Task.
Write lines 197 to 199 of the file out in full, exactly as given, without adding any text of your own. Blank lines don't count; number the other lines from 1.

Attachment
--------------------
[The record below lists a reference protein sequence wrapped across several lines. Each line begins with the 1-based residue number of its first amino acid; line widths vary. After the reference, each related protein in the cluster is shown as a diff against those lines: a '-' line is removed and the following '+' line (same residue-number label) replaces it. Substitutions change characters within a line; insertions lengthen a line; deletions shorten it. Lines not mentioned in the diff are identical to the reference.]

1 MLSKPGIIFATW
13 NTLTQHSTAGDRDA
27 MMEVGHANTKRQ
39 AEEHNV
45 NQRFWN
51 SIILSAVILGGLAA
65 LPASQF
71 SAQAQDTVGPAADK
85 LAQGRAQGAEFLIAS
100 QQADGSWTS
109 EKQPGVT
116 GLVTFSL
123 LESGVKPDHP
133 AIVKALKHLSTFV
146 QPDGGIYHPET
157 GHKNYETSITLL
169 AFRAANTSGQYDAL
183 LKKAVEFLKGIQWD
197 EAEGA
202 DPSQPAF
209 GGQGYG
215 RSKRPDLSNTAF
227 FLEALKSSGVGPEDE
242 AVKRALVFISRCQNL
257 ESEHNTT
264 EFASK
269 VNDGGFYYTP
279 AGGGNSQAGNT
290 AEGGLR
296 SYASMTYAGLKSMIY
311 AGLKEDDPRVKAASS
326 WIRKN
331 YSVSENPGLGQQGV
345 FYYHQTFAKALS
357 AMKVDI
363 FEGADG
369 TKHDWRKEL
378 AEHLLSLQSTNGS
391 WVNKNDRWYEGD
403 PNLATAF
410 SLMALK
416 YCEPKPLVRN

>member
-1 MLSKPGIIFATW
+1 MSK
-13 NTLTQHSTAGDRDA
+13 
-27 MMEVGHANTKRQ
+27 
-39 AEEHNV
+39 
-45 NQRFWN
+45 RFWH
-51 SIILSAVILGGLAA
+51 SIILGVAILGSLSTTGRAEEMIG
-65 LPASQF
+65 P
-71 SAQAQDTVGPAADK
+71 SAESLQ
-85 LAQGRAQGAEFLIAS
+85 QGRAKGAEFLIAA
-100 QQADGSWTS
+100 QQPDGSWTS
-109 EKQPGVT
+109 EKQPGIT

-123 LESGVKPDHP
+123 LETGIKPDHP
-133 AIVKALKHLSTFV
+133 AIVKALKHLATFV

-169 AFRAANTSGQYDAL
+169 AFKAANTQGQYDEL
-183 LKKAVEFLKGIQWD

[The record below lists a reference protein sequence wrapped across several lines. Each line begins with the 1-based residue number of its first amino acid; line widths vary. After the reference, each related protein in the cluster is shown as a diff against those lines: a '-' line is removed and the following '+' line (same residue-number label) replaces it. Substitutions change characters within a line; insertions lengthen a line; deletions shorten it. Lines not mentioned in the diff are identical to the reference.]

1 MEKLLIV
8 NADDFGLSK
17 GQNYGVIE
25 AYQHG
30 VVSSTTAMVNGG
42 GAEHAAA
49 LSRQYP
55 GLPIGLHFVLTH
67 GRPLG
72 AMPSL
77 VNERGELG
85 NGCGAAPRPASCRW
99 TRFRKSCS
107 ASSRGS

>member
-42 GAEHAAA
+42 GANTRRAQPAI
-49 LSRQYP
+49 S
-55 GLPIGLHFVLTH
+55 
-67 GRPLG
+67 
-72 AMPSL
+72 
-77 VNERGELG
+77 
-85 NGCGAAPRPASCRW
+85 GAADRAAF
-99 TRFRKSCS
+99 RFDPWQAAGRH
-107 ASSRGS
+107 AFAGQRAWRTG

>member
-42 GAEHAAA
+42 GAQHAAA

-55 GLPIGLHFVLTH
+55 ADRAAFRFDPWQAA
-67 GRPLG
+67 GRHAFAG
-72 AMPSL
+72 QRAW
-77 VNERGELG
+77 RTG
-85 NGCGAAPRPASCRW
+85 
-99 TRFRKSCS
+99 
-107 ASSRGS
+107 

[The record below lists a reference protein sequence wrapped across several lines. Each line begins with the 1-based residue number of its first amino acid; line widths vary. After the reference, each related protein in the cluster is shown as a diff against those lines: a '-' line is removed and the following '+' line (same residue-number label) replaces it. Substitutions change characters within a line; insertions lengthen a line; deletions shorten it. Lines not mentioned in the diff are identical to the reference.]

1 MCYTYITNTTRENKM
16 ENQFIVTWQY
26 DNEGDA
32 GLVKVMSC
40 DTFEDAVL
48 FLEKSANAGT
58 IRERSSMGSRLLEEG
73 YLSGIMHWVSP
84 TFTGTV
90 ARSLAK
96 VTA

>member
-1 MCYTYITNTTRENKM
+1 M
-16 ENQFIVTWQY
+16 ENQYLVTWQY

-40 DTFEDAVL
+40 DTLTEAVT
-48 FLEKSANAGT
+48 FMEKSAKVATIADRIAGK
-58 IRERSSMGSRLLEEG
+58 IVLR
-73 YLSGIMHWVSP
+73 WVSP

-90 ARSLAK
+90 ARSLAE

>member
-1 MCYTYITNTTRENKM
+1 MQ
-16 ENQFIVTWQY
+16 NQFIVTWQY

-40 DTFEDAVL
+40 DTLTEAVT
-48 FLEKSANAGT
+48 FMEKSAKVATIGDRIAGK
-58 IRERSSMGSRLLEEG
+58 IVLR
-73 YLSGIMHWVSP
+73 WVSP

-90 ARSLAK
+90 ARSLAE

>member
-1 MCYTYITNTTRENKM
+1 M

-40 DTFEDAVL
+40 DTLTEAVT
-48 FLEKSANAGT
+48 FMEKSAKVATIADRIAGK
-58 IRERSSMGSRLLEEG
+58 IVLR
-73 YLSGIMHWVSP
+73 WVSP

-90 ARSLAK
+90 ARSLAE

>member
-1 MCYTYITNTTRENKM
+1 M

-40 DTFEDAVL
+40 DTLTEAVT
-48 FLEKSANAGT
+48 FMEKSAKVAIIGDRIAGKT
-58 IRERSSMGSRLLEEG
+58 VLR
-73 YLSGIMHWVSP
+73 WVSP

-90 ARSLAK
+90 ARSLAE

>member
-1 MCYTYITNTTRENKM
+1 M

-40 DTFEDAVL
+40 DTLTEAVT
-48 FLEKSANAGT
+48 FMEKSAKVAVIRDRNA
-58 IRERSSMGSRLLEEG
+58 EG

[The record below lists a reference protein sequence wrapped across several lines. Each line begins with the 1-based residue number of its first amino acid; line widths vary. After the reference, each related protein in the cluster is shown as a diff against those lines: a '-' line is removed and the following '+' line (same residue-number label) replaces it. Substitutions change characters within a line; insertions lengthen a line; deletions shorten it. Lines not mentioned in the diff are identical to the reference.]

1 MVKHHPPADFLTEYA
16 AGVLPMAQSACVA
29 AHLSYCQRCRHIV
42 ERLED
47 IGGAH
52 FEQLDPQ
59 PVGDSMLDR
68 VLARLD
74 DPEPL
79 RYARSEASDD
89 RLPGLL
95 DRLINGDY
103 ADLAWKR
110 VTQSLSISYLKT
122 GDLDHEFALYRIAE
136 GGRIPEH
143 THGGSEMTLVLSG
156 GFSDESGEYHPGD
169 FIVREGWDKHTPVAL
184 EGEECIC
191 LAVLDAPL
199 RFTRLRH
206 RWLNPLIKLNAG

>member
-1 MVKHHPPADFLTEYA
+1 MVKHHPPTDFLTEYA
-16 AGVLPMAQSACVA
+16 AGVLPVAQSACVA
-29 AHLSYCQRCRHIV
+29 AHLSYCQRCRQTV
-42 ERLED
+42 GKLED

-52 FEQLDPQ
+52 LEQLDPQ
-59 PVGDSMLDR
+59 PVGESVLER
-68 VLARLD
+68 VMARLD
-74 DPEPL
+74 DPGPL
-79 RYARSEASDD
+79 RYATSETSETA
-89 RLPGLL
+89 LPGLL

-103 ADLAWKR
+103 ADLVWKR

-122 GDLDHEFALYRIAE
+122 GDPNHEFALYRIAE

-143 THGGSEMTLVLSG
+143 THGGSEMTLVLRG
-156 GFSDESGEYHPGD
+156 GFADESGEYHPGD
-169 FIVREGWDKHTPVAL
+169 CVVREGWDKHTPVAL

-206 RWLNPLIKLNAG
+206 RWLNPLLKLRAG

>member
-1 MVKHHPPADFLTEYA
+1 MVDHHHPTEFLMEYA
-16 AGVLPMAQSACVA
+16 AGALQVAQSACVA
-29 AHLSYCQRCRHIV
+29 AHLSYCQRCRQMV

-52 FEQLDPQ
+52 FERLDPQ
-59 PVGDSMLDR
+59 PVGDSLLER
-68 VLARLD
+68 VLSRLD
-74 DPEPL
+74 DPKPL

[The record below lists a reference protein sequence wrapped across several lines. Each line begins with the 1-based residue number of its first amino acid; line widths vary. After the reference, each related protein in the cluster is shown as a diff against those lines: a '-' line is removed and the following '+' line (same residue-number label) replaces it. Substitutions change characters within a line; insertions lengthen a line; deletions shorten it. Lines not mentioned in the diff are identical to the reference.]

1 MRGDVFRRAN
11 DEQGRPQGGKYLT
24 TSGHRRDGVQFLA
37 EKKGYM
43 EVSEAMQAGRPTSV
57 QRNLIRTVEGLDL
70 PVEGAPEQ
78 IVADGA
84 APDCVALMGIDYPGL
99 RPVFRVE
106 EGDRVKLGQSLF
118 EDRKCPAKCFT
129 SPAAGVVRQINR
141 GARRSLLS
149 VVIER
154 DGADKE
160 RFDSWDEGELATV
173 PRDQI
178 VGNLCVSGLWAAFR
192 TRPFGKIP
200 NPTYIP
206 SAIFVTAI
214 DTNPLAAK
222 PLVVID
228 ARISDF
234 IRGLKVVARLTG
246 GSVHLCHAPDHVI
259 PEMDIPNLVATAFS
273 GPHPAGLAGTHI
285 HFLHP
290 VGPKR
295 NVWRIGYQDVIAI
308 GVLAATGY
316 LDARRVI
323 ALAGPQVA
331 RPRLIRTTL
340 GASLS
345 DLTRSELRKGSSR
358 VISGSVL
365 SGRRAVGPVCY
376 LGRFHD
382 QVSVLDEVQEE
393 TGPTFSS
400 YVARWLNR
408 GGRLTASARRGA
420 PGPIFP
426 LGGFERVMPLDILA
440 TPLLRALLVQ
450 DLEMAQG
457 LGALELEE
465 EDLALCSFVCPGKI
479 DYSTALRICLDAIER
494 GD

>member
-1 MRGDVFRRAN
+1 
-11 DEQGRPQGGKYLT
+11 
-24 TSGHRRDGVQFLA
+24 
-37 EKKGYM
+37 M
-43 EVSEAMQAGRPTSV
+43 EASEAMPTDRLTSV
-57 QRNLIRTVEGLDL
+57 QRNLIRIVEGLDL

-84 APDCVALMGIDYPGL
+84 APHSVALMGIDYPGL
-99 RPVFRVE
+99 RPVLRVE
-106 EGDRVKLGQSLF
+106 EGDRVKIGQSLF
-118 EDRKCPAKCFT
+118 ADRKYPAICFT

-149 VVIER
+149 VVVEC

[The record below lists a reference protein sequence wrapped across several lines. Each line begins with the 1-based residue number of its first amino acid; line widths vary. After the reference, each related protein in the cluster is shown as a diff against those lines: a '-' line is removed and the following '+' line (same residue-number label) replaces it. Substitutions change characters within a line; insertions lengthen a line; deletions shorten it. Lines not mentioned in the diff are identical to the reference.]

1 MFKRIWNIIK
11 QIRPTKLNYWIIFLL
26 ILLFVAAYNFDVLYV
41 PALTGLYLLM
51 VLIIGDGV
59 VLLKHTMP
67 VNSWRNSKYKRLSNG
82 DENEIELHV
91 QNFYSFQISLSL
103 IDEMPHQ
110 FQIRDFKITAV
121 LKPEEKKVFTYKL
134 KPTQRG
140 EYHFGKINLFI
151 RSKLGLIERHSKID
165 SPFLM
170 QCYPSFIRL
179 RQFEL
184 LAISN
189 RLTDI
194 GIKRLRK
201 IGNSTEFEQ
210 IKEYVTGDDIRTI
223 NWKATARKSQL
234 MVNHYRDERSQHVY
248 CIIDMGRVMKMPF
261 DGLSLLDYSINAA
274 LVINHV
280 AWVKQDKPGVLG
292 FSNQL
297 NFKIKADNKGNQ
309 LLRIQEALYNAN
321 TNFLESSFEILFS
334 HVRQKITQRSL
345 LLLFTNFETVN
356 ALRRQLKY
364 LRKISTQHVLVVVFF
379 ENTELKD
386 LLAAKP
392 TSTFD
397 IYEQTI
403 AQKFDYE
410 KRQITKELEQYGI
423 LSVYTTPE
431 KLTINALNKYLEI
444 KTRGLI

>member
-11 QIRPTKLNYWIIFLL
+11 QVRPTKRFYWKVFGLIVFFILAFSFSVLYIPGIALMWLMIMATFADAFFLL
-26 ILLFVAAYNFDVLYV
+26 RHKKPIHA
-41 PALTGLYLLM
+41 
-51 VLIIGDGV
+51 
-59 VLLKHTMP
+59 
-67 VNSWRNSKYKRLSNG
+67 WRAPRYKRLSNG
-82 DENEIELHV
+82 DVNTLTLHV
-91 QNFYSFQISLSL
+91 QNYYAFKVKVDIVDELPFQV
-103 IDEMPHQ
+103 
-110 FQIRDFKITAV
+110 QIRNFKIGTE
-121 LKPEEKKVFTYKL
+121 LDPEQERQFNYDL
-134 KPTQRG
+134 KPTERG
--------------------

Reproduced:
+40 DTLTEAVT
-48 FLEKSANAGT
+48 FMEKSAKVAVIRDRNA